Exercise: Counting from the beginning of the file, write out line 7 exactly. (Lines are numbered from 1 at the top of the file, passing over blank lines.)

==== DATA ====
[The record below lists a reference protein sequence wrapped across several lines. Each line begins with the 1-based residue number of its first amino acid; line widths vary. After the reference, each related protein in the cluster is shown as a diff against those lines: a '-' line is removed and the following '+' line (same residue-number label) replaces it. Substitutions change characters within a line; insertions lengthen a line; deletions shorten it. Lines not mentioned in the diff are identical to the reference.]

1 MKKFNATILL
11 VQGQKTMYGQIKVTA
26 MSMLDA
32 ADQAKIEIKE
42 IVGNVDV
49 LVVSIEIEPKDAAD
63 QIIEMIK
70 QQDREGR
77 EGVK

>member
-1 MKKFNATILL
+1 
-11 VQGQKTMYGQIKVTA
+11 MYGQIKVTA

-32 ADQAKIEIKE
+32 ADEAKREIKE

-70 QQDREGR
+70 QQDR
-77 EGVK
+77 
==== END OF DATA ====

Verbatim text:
49 LVVSIEIEPKDAAD